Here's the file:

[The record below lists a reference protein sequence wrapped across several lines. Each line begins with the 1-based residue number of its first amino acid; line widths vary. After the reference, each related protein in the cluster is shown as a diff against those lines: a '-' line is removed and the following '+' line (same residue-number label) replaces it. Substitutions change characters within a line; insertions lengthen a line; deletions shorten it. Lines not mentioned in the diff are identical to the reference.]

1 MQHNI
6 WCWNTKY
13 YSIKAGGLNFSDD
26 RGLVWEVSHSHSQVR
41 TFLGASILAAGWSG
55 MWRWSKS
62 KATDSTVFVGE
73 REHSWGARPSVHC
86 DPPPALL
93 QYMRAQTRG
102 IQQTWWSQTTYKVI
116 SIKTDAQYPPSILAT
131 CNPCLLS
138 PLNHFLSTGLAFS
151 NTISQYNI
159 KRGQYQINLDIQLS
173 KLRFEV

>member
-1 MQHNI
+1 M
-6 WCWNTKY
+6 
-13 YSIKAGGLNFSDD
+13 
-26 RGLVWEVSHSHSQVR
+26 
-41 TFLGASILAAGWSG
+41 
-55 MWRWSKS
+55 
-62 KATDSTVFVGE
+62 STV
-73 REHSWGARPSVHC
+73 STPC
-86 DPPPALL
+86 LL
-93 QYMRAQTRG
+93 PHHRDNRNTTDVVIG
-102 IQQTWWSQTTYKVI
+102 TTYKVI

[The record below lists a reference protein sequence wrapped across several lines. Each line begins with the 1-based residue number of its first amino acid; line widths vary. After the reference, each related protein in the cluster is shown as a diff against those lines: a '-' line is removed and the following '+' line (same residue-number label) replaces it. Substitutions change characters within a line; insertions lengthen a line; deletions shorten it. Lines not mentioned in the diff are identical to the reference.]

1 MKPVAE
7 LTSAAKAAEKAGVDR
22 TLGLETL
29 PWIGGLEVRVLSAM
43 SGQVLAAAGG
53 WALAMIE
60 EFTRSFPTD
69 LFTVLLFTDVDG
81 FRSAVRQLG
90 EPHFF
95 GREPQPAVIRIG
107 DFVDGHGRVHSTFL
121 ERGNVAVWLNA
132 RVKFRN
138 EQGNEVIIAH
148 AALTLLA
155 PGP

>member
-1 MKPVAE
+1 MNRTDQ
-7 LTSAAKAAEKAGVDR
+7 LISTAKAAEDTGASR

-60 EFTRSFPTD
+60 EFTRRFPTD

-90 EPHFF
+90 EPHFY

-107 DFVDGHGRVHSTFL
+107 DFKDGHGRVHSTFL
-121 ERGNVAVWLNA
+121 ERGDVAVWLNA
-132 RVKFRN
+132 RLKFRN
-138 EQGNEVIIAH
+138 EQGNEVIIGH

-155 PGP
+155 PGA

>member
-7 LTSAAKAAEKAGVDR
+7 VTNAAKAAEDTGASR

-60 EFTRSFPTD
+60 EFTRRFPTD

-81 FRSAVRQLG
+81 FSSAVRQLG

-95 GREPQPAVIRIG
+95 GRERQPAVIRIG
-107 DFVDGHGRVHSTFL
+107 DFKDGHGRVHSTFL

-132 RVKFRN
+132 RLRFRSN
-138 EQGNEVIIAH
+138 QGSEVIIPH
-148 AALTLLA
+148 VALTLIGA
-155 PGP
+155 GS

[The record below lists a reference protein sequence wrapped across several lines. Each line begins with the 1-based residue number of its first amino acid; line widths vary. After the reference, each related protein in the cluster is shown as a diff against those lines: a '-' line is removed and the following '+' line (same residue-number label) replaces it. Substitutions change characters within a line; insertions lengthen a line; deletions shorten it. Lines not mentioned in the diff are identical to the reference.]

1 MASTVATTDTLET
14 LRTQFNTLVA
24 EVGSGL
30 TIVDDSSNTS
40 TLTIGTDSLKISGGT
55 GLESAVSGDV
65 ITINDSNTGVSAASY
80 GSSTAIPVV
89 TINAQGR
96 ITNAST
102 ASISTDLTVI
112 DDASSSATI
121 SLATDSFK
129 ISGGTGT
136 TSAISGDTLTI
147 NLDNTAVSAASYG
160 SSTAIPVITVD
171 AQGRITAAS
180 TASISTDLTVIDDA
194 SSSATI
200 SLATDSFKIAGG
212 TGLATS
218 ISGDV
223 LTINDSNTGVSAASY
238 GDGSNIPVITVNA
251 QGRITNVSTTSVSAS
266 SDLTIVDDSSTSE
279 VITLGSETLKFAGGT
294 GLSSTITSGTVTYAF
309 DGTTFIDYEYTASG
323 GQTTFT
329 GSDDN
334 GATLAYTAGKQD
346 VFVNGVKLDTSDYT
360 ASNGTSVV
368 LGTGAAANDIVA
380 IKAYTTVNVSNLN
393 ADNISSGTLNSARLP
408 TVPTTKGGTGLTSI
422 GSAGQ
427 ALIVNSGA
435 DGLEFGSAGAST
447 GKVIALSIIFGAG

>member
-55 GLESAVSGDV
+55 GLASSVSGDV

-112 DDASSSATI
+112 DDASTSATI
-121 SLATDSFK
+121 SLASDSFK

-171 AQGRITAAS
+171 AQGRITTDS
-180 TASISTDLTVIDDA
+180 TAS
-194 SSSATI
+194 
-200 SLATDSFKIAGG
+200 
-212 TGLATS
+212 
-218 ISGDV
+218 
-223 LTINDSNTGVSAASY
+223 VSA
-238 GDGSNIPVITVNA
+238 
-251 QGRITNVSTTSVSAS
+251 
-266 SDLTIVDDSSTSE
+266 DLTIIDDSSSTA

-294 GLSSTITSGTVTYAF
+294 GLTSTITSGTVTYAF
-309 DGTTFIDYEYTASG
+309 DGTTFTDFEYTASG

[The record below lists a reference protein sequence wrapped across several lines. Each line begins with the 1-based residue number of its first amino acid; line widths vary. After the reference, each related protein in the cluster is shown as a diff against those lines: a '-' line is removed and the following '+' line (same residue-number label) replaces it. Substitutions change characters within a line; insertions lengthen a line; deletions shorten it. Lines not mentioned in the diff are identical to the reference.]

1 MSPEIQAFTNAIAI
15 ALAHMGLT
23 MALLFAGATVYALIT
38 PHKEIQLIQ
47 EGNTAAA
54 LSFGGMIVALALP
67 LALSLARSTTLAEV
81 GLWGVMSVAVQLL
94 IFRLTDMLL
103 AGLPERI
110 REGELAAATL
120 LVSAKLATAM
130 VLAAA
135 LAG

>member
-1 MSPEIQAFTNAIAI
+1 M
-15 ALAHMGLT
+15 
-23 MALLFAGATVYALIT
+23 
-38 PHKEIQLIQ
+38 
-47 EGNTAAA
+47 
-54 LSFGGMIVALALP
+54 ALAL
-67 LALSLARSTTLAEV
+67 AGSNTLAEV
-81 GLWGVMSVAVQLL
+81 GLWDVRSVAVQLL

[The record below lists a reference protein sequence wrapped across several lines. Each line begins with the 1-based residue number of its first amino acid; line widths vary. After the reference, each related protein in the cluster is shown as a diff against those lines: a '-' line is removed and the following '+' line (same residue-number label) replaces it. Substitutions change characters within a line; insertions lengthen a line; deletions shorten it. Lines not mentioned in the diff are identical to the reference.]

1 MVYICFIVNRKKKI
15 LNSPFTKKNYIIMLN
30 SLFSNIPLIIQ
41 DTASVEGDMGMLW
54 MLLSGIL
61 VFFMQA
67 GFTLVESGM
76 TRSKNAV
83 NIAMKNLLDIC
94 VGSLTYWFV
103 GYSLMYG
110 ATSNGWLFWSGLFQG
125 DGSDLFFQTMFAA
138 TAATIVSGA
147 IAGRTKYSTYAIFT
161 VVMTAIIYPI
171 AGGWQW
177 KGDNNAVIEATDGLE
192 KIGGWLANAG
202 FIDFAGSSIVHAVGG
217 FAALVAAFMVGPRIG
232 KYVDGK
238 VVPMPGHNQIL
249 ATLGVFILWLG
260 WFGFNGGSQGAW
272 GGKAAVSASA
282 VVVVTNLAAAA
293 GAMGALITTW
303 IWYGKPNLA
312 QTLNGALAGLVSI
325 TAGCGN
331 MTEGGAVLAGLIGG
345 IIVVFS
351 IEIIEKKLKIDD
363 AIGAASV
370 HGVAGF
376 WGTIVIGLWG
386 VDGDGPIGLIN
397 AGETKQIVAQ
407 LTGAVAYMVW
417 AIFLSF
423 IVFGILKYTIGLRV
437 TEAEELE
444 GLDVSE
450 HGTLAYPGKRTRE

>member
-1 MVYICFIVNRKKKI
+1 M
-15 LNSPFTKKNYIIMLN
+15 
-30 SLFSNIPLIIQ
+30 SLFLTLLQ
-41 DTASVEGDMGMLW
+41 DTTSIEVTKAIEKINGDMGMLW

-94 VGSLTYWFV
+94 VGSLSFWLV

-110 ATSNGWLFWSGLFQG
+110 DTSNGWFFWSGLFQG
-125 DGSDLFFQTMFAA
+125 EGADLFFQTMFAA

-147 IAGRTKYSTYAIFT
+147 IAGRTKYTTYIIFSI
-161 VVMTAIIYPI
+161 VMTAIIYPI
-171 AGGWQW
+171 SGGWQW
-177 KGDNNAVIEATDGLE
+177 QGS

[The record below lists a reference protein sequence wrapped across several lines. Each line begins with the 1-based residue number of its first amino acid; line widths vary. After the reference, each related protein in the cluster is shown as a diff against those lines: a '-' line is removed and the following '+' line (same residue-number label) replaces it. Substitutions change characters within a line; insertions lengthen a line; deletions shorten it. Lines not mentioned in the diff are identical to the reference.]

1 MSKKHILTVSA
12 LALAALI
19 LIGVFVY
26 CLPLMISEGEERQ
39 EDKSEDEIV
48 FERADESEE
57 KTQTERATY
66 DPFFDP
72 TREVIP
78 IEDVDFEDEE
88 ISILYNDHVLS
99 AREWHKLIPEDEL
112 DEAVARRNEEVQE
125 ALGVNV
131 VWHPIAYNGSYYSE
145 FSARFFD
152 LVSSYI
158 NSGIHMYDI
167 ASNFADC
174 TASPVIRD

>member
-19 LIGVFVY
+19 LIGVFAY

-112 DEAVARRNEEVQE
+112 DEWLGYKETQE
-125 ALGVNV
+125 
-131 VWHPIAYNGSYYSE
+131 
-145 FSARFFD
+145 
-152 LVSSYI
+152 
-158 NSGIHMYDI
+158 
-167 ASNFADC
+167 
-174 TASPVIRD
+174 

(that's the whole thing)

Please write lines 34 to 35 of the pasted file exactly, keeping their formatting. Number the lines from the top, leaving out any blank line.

-73 REHSWGARPSVHC
+73 STPC